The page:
Exposed to asbestos while working

The family of a woman who died from asbestos related mesothelioma has won a six-year battle for compensation.

Martha May Charlson, 64, died in June 2002 from the devastating cancer of the lining of the lung, after she was exposed to asbestos while working for notorious asbestos manufacturers Turner and Newall.

Martha worked as a winder for Turner Brothers Asbestos Company Limited at their Rochdale site, where they made asbestos-treated cloth and other materials.

She started working for the company at just 16 and her job involved working with asbestos-treated yarn. She was later transferred to Turner Brother’s Hindley Green site where she also worked with asbestos.

Mesothelioma victim died before receiving compensation

Martha died while waiting for compensation from Turner and Newall’s administrators but her family is now relieved their long fight is now over after they were awarded a five figure sum in compensation.

Her daughter, Louise Keefe, 39, said: “My mum died while waiting for this compensation. She knew she would not see the money in her lifetime but it was important to her to fight for a sense of justice. She felt very angry that she had worked with such a dangerous substance but had never been warned about the consequences.”

All compensation claims against the company, which provided employment for thousands of families in the North West, were frozen in 2001 after T&N went into administration in the UK.

Claims were suspended while administrators reached agreement with T&N’s insurers and parent company Federal Mogul.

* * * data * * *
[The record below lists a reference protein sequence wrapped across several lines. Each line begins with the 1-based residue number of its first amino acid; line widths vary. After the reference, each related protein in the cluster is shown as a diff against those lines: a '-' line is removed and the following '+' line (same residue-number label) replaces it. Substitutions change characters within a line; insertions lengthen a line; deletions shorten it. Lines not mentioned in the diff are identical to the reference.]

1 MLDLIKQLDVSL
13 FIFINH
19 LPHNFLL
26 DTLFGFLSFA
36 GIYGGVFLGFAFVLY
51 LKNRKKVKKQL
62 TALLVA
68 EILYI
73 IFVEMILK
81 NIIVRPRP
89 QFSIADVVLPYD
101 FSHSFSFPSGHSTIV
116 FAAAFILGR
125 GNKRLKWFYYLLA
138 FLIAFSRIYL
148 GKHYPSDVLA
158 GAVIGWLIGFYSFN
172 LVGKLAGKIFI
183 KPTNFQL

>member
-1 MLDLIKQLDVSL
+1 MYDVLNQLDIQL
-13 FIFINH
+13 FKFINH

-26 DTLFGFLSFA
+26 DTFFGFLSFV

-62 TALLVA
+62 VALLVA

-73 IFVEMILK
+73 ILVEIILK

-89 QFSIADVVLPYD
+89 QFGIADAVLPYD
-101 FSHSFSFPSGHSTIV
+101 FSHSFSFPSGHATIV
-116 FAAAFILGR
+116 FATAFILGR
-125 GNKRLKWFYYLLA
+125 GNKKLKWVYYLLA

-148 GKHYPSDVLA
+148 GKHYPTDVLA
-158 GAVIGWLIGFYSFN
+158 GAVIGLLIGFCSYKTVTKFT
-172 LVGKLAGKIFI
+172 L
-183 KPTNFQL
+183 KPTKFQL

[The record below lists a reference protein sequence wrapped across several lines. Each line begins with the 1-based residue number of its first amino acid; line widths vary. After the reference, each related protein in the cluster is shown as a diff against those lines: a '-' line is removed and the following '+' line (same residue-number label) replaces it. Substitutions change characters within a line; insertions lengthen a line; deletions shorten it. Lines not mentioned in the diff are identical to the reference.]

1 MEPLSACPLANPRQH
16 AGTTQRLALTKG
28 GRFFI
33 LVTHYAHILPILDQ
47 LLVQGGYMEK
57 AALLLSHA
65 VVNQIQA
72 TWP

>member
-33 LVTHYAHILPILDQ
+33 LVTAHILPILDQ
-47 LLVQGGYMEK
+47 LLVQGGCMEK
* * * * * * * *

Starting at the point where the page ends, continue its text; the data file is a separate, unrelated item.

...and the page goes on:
Claims are now paid by a Trust set up by the administrators after the High Court approved a deal which allowed claimants to receive a share of their entitled awards.

No protection from the asbestos dust was provided

Martha was diagnosed with mesothelioma in Februrary 2002. Before she died she remembered the conditions she worked in at the factory.

She said: “I clearly remember silver bits from the asbestos yarns sticking on my hands as I pulled the yarn from one bobbin to another. The yarn was quite thin and felt like wool.

“The dust given off when the yarn was being unravelled went everywhere, in my hair, up my nose, my hands and on my clothes and all over the floor.

“There was no protection provided. There were no extractors in the department where I worked.

“I was never warned of the dangers of breathing in asbestos dust. Looking back I wondered why the company used to pay so well compared to other employers in the area.”

Mesothelioma victim became ill because of her work

Martha had twin daughters, Louise and Paula, and four grandchildren.

Louise said: “My mum retired on Saturday and became ill on the Sunday. She did not get a retirement and she was very angry about that – we all still are. She became ill because of her work. At the time she was on good money, but when she realised she was ill she said it was danger money.”

Thompsons Solicitors represented Martha’s family. Client representative Steven Dickens, said: “We have been engaged in one of the longest running and most difficult battles to obtain compensation for people who are suffering or have died from asbestos-related disease.

“I am glad that for Mrs Charlson’s family the struggle is now over. It was a matter of principle for us to stand by the family and see this through from start to finish.”

This story was also published by The Manchester Evening News.